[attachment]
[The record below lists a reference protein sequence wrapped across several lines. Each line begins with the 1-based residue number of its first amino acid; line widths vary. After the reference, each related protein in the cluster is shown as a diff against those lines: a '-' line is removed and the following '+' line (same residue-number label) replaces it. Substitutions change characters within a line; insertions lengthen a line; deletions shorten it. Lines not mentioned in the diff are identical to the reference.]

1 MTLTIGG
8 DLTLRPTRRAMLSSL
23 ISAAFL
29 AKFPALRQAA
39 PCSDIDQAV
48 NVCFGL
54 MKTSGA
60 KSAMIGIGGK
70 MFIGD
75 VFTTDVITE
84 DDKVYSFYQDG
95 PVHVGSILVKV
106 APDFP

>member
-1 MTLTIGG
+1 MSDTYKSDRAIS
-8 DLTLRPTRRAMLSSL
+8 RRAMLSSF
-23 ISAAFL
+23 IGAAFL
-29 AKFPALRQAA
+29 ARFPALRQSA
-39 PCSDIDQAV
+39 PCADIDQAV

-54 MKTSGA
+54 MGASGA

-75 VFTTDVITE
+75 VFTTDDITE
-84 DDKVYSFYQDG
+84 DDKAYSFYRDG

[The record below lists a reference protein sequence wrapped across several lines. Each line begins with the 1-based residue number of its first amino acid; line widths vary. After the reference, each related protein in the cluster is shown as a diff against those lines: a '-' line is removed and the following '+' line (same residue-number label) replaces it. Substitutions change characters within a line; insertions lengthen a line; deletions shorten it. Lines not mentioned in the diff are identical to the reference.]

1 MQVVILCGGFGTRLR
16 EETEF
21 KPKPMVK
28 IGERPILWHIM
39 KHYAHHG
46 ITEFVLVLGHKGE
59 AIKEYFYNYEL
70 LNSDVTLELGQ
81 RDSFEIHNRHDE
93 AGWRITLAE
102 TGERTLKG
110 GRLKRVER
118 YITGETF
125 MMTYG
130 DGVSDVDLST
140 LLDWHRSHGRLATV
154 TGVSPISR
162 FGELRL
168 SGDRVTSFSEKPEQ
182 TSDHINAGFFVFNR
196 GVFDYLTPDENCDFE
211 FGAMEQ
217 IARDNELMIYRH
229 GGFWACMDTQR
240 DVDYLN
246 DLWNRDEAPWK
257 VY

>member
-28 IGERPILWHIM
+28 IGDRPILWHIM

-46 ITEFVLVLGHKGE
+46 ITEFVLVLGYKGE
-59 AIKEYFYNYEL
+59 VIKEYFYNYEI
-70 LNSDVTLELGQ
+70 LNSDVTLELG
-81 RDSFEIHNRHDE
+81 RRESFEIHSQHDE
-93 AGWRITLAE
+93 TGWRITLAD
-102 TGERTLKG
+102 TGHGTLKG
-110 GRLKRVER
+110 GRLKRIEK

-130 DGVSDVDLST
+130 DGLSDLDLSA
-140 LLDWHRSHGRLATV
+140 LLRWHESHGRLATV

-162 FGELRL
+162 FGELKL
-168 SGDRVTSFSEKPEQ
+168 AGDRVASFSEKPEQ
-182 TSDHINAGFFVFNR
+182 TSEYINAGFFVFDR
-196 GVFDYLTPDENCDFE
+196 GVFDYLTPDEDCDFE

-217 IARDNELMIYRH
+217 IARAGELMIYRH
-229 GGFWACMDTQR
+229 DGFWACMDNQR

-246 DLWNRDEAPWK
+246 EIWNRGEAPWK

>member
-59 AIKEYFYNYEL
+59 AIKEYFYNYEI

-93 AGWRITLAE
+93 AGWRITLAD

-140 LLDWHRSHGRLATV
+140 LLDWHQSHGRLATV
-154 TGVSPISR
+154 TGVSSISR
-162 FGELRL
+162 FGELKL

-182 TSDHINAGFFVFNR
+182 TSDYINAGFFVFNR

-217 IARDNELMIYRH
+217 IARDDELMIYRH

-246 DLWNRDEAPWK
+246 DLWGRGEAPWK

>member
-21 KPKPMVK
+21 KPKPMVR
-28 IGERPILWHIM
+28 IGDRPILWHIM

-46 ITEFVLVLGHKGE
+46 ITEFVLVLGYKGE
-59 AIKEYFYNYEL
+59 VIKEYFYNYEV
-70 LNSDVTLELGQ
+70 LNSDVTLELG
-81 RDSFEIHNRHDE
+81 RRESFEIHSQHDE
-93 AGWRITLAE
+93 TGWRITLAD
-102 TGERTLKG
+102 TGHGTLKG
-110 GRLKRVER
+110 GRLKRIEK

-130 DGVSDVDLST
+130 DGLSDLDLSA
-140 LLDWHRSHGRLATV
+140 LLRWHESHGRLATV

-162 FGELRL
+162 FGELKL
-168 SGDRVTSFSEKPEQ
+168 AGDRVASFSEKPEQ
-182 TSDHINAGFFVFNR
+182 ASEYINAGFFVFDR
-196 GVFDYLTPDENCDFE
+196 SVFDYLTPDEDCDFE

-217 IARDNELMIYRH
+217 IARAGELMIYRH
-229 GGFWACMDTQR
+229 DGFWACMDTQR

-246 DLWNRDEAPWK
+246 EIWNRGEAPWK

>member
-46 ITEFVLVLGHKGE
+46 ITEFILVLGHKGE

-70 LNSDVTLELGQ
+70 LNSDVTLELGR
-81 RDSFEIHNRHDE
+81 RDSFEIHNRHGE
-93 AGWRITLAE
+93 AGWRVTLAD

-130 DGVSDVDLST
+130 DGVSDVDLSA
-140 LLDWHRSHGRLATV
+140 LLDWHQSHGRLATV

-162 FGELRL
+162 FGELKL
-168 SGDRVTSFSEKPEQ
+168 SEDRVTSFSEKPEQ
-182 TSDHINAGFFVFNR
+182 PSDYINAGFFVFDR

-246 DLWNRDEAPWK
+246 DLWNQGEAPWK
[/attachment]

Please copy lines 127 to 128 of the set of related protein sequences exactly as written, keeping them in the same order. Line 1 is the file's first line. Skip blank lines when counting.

-102 TGERTLKG
+102 TGHGTLKG